Redefining the Competitive Set

Originally appeared in the Undercurrent Dispatch.

If you’re reading this, you know that digital technology has changed things.

You know that in a single year, humans create more information than they have in all of history up to that point.

You know that your customers are inundated with more information than their brains can handle.

And yet, you (or someone around you) thinks of the competition in a primarily direct way. Look at a tracking report. Which companies are included? Probably those companies that make exactly what you make, and go after exactly the same target.

Unfortunately, traditional understandings of “competitive set” don’t take into account the way the world works. As soft data becomes hard, and information about everything is broadly distributed, you’re no longer competing with fellow automakers, fellow vodka distillers, and fellow airlines. Market leaders in every category reset expectations for every company that aims to sell stuff to the modern consumer.

This means you have to rethink how you design your products, services, and experiences. You have to set your sights on being the best in the world, bar none. It’s no longer cool – or acceptable to shareholders – to be the best in your category. This isn’t just about “digital,” or “social media.” It’s about the way humans understand the world around them.

Why? Because people aren’t reading your positioning PPTs.
As people receive more input – photographs, advertisements, movies, tweets, packaging designs, even shipment notifications from FedEx – their hunches about brands become ever more informed and ever more sophisticated. Consumers don’t restrict their thinking to the other companies in your category, they compare experiences they like with ones they don’t. Put a tacit understanding of how retail is supposed to work (see Apple) up against a broken but similar system (see the Departures Terminal at JFK) and you have a problem in the minds of your consumers.

This is an old discussion, thankfully enough. It started at Harvard in 1903, when Philosopher Charles Sanders Peirce put forward three basic propositions that offer a logical way to explain human “illogical behavior”:

  1. People don’t understand things until they experience them.
  2. People use a set of perceptual judgements – created from their life experiences – to form perspectives through inference.
  3. People’s internal hunches about new things are formed when they put together two or more perceptual judgements of disparate origin together to create a single insight.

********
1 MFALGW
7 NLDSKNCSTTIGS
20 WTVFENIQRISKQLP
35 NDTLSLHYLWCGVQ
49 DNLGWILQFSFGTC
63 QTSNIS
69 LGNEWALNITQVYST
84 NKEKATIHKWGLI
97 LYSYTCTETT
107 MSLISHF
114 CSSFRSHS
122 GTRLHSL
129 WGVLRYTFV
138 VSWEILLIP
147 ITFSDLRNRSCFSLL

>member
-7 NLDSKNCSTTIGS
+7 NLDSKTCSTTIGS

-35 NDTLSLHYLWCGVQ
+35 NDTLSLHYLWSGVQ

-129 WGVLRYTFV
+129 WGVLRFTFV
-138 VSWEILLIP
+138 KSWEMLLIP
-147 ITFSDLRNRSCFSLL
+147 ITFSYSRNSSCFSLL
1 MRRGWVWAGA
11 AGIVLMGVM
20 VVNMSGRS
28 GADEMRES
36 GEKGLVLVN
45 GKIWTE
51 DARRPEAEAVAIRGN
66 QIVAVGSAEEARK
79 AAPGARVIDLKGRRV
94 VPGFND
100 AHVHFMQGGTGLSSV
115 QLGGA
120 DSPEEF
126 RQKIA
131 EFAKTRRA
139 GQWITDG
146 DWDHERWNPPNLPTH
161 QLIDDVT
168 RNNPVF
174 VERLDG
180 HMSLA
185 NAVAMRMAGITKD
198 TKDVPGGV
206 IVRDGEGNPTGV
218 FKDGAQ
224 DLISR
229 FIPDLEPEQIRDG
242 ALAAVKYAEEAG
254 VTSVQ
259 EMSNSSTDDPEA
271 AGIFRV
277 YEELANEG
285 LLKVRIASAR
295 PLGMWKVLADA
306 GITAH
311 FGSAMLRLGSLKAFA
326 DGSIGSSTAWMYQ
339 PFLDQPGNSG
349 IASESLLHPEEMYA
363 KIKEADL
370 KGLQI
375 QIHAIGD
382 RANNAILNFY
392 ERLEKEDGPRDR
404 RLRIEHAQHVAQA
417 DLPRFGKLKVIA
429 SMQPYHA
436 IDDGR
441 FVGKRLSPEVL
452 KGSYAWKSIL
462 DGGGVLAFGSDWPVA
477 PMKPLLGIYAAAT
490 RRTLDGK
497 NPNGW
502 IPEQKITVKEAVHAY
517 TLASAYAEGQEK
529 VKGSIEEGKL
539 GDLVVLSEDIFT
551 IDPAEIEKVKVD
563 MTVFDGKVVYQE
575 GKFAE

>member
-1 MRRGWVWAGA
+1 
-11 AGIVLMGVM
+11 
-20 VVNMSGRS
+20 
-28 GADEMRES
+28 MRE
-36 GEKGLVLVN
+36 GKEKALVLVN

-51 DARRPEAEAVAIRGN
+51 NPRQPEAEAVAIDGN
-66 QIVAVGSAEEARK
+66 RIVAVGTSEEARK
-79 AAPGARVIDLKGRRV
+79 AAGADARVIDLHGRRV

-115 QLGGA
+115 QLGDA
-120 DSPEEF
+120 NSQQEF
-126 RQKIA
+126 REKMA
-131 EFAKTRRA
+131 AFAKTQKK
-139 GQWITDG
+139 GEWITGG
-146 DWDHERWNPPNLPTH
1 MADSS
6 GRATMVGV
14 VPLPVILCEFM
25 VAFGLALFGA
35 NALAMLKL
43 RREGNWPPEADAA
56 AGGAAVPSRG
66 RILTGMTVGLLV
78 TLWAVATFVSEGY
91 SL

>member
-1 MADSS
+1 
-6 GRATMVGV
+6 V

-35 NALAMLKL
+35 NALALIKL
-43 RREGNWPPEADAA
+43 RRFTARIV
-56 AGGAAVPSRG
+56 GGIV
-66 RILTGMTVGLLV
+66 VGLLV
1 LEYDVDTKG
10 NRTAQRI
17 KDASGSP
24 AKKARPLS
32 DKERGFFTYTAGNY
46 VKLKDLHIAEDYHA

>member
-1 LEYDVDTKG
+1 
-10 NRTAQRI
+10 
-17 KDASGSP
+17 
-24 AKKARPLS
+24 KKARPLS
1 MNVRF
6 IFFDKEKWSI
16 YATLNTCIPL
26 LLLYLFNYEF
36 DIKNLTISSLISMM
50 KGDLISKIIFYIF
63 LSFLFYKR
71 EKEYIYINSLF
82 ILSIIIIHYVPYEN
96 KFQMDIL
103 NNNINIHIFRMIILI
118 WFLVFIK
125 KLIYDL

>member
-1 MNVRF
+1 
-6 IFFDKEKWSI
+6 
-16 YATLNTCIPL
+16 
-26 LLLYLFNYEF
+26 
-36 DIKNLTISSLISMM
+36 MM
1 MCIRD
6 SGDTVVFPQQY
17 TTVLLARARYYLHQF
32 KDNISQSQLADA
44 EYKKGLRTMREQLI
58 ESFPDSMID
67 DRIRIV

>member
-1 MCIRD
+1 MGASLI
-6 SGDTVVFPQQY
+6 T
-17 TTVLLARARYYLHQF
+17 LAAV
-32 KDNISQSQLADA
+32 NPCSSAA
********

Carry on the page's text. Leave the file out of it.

So, what to do about it?
In other words, this rising mental tide threatens to overflow brands’ boats, rather than lift them along the way. But all is not lost. Here’s three ideas for how to move forward in the face of smarter, more intuitive consumers.

  1. Brands compete not just with direct competitors, but with everything people come into contact with everyday. So learn what you can take from successes outside your direct competitors. Idea: build the Zappos of the banking industry, instead of trying to recreate Mint.
  2. People and businesses are getting more connected, not less. Look to create internal connectivity where there was none before. [PDF] Idea: put IT and Marketing next to each other; put your social team closest to your engineers; watch what transpires.
  3. Design is the great differentiator. As more people see more great design, the desire for design goes up, not down. Idea: hire more and better designers; barring that, enroll employees outside the design function in a multidisciplinary design course.

But if you only take one thing from this Dispatch, take this: Digital has fundamentally changed who you need to consider a competitor. With finite resources, a luxury watch consumer isn’t just choosing among pilot watches at a $2,500 – $5,000 price point. They’re also thinking about the new Macbook Air, and a down payment on that new BMW coupe that caught their eye.

Act accordingly.

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Comments

One Comment so far. Leave a comment below.
  1. I think we can even extend this into a larger polemic about competitors in general. Even from the outset, competitors are viewed as entities that can be identified, picked apart, and analyzed. The problem is that we’re not dealing with entities; we’re dealing with brands. In so far as brands separate themselves from the business entity (Starbucks brand is different from Starbucks), we are only doing half of the work by comparing company to company.

    In a sense, a company like Honda is competing with both BMW and the “idea” of BMW–luxury, style, class, etc. How do we account for the more esoteric, intangible realm of the brand in a competitor audit?

    So while I agree that the digital space has certainly exacerbated the problem, marketers have been dealing with it–consciously or unconsciously–since the birth of brands.

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